Money

Energy Transfer: Could the Popular Partnership Cut Its Distribution Again?

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I’m a fan of oil and gas pipeline companies. They typically have much lower expenses than exploration companies because they only have to build and maintain pipelines rather than finding oil, drilling for it, constructing refineries, etc.

Additionally, pipeline companies generally don’t care about the price of oil or gas. They get paid according to fixed contracts – kind of like a toll booth. They make just as much money when oil is at $80 per barrel as they do when it’s at $60 or even $40.

Lastly, many pipeline companies are master limited partnerships (MLPs), which pay a special kind of tax-deferred dividend called a distribution. These distributions are not taxed in the year they’re received, but they do lower the investor’s cost basis, which increases the capital gain and the amount that will be owed in taxes when the stock is sold.

(I gave a more detailed explanation of the tax implications of owning an MLP here.)

Energy Transfer (NYSE: ET) is a popular MLP that operates more than 125,000 miles of pipelines and offers a big 8% yield. But can it continue to pay such a large distribution?

The company generated $9.5 billion in distributable cash flow in 2023. That figure is projected to grow by more than $1.1 billion this year and by another $550 million in 2025.

Chart: A Strong History of Cash Flow Growth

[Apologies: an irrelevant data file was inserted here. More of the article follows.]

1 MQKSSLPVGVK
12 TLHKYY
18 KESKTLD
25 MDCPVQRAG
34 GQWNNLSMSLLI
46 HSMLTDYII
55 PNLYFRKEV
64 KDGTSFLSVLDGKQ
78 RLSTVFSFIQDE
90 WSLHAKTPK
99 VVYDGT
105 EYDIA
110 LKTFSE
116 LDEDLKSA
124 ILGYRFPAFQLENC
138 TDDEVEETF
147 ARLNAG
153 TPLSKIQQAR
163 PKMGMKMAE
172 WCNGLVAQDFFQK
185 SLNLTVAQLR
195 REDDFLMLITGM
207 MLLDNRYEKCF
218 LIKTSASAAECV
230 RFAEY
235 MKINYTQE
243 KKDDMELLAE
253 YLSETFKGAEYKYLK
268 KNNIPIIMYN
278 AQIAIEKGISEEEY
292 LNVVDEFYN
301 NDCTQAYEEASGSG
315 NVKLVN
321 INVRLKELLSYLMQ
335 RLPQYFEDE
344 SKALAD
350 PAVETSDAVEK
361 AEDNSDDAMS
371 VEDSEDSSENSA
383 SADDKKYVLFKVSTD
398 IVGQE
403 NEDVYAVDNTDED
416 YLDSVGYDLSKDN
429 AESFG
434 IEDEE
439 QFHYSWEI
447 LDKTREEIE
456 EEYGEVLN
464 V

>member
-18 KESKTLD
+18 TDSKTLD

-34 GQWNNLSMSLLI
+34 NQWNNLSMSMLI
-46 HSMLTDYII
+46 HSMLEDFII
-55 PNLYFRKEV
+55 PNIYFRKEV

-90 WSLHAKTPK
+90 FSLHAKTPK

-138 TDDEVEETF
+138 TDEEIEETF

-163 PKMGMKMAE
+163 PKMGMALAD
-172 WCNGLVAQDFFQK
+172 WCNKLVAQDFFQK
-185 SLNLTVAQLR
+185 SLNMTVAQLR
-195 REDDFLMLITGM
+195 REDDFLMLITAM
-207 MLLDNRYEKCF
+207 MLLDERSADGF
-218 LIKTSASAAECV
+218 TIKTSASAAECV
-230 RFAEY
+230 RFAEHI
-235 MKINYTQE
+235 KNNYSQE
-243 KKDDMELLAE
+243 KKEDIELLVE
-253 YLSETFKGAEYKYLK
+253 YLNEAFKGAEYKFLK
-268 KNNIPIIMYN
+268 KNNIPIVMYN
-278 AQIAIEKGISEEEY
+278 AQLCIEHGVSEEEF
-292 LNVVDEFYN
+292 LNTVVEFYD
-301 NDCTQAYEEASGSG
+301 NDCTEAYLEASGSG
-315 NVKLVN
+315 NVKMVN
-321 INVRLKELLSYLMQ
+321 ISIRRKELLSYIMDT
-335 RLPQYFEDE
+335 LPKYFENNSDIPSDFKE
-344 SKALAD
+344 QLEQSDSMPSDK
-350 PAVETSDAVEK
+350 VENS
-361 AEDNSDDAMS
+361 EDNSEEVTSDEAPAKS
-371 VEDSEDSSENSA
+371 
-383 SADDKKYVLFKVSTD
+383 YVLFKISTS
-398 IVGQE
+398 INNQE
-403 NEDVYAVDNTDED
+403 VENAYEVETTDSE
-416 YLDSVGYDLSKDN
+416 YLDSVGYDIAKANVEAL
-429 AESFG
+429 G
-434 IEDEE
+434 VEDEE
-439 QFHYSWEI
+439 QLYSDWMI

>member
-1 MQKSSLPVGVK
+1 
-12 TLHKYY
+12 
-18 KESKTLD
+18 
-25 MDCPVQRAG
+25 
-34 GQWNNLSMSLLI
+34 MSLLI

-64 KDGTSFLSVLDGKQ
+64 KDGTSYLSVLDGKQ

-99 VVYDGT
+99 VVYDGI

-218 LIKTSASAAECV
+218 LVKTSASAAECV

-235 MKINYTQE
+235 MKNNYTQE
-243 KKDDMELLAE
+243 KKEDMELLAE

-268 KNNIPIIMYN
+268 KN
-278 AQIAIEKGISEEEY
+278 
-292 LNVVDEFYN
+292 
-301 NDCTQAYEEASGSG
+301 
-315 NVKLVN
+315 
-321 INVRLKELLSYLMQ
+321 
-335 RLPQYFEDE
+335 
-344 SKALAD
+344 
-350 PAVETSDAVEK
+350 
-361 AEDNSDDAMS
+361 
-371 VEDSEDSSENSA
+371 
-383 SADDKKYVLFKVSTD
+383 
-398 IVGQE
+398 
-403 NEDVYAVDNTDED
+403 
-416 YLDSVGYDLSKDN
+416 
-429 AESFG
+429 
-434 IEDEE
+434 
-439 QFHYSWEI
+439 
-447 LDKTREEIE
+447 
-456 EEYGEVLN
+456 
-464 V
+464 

Last year, Energy Transfer paid out $4.2 billion in distributions for a payout ratio of just 45%. The payout ratio is forecast to rise to 51% this year and then dip back slightly below 50% next year.

For MLPs, I like to see payout ratios of below 100%, so Energy Transfer can very easily afford its distribution.

The company has raised its distribution for the past 10 quarters in a row, but it did cut the distribution in half during the pandemic.

It appears management hit the panic button too quickly though, because while distributable cash flow did decline from 2019 to 2020, it remained considerably higher than it was in 2018.

The company’s financials look pristine, and it should have no problem paying its distribution. The only blemish on its safety record comes from management’s twitchy trigger finger four years ago.

Dividend Safety Rating: B

Dividend Grade Guide

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